30. Trump, B. D., Cegan, J., Wells, E., Poinsatte-Jones, K., Rycroft, T., Warner, C., et al. (2019). Co-evolution of physical and social sciences in synthetic biology. Critical Reviews in Biotechnology, 39(3), 351–365.CrossRefGoogle Scholar
  31. Trump, B. D., Foran, C., Rycroft, T., Wood, M. D., Bandolin, N., Cains, M., et al. (2018a). Development of community of practice to support quantitative risk assessment for synthetic biology products: Contaminant bioremediation and invasive carp control as cases. Environment Systems and Decisions, 38(4), 517–527.CrossRefGoogle Scholar
  32. Trump, B. D., Cegan, J. C., Wells, E., Keisler, J., & Linkov, I. (2018b). A critical juncture for synthetic biology: Lessons from nanotechnology could inform public discourse and further development of synthetic biology. EMBO Reports, 19(7), e46153.CrossRefGoogle Scholar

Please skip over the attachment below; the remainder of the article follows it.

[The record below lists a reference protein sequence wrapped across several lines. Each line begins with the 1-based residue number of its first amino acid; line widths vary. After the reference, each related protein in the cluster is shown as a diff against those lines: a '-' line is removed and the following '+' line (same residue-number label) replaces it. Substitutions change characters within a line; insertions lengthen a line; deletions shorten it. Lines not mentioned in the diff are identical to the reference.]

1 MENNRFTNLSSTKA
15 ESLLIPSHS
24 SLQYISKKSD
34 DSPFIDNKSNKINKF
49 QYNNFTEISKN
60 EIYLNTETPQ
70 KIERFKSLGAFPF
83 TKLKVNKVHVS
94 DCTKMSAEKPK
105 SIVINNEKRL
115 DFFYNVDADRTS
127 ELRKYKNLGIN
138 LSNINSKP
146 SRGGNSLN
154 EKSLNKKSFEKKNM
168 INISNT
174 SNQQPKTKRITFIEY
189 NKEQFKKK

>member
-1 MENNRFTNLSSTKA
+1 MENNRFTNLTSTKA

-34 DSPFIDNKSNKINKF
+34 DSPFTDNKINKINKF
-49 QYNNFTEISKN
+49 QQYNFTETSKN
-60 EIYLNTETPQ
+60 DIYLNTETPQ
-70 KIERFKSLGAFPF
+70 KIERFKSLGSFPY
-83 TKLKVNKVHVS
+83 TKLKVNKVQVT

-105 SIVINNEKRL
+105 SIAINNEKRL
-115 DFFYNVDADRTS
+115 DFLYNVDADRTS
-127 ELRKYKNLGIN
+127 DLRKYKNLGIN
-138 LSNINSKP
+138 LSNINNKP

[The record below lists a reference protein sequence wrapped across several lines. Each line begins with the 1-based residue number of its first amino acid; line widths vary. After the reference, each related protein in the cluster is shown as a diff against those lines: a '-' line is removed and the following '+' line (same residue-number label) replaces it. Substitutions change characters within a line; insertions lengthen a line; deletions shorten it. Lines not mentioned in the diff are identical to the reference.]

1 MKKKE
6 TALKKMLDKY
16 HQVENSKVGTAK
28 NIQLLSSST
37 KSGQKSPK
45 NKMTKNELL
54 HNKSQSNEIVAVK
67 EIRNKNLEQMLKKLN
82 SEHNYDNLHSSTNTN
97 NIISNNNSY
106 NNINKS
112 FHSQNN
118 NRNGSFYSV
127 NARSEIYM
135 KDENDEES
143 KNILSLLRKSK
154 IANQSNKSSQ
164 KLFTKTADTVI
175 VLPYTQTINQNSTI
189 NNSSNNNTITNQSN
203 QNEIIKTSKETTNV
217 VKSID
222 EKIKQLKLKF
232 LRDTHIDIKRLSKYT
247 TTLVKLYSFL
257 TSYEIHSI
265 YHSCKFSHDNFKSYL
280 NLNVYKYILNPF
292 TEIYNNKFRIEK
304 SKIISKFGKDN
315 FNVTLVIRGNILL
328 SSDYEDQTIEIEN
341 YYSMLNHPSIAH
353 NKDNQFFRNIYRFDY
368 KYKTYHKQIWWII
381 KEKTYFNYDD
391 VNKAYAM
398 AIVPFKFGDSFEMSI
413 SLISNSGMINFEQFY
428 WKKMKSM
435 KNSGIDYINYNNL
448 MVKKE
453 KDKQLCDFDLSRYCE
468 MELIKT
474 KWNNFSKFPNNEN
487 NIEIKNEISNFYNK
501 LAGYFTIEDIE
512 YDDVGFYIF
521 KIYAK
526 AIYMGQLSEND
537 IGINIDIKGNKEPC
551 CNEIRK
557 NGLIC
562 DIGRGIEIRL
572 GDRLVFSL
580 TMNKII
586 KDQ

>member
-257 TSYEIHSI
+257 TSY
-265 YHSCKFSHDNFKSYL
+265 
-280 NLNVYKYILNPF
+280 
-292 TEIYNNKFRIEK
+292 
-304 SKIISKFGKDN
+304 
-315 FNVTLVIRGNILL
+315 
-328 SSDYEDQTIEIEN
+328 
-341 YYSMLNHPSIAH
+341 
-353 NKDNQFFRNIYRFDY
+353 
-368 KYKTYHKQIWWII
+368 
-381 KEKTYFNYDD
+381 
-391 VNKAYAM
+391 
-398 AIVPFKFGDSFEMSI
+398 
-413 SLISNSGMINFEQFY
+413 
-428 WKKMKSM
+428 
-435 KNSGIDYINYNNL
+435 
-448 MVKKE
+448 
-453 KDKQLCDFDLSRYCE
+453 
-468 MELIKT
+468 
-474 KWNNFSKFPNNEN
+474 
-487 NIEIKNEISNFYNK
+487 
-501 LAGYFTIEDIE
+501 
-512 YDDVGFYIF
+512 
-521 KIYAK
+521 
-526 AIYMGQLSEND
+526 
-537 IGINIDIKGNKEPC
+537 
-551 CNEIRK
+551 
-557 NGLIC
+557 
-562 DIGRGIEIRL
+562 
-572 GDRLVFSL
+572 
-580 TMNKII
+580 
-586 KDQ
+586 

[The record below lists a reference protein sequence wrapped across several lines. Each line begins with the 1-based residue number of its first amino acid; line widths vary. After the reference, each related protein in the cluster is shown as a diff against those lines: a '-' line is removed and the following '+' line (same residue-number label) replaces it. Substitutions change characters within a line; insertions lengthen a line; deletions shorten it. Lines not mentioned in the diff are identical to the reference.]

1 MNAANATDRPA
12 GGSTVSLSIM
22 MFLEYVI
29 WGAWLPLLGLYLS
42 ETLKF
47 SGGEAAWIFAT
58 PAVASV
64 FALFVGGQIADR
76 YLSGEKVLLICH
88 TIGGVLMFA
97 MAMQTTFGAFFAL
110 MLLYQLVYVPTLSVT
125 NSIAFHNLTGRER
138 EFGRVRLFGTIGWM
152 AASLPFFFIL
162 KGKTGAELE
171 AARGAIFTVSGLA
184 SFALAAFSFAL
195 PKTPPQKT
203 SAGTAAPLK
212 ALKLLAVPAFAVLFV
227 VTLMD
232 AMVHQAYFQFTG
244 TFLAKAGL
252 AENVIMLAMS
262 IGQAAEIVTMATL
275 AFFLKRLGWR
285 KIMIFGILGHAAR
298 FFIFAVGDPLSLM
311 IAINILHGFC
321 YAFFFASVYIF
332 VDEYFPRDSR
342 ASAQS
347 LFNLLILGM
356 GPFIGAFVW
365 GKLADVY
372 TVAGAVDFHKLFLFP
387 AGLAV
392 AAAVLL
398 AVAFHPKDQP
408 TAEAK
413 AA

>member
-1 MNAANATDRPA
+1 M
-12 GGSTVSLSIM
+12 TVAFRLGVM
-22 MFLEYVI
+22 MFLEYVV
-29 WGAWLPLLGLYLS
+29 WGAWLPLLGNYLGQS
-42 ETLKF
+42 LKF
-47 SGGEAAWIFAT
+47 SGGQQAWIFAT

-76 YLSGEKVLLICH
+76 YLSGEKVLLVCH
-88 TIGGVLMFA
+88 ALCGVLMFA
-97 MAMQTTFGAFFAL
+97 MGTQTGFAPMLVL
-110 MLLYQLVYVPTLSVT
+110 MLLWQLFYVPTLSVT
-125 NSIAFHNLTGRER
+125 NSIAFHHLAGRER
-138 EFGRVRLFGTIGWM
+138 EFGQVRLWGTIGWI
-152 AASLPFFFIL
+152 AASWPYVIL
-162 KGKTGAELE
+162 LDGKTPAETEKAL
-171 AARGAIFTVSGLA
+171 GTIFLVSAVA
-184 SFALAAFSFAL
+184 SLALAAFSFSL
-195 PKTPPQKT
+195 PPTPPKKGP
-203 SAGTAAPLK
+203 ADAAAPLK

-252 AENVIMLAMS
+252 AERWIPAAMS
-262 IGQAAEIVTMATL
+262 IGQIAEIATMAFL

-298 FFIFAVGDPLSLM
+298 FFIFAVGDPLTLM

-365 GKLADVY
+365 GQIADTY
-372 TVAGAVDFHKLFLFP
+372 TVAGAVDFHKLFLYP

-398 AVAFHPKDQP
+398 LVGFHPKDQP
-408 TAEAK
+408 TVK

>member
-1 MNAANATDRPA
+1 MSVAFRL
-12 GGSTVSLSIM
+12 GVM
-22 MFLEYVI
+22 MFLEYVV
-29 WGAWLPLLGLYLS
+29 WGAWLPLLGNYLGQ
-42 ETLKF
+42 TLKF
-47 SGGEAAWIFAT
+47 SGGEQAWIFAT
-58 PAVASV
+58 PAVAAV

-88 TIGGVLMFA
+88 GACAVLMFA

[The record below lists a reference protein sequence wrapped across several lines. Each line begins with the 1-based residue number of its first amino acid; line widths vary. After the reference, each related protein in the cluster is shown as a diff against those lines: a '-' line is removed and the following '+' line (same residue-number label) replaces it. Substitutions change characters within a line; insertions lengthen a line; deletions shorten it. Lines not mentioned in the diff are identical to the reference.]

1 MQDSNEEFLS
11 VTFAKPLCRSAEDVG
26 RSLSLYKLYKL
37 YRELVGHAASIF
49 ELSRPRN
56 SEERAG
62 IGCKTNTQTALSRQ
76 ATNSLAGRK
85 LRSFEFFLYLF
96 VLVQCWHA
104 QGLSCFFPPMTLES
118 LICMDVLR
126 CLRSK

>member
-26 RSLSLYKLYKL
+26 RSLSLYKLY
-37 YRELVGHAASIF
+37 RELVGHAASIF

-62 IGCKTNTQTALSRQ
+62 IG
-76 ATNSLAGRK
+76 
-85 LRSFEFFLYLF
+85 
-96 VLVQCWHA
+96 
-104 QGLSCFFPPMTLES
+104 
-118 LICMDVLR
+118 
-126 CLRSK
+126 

33. Trump, B. D. (2017). Synthetic biology regulation and governance: Lessons from TAPIC for the United States, European Union, and Singapore. Health Policy, 121(11), 1139–1146.CrossRefGoogle Scholar
  34. Tucker, J. B., & Zilinskas, R. A. (2006). The promise and perils of synthetic biology. The New Atlantis, 12, 25–45.Google Scholar
  35. Vincent, B. B. (2013). Ethical perspectives on synthetic biology. Biological Theory, 8(4), 368–375.CrossRefGoogle Scholar

Copyright information

© Springer Nature Switzerland AG 2020

Authors and Affiliations

  1. 1.CNRSParisFrance
  2. 2.UMR ESPACE (Université de Nice)NiceFrance
  3. 3.UMR LAMSADE (Université Paris-Dauphine) –PSLParisFrance

Personalised recommendations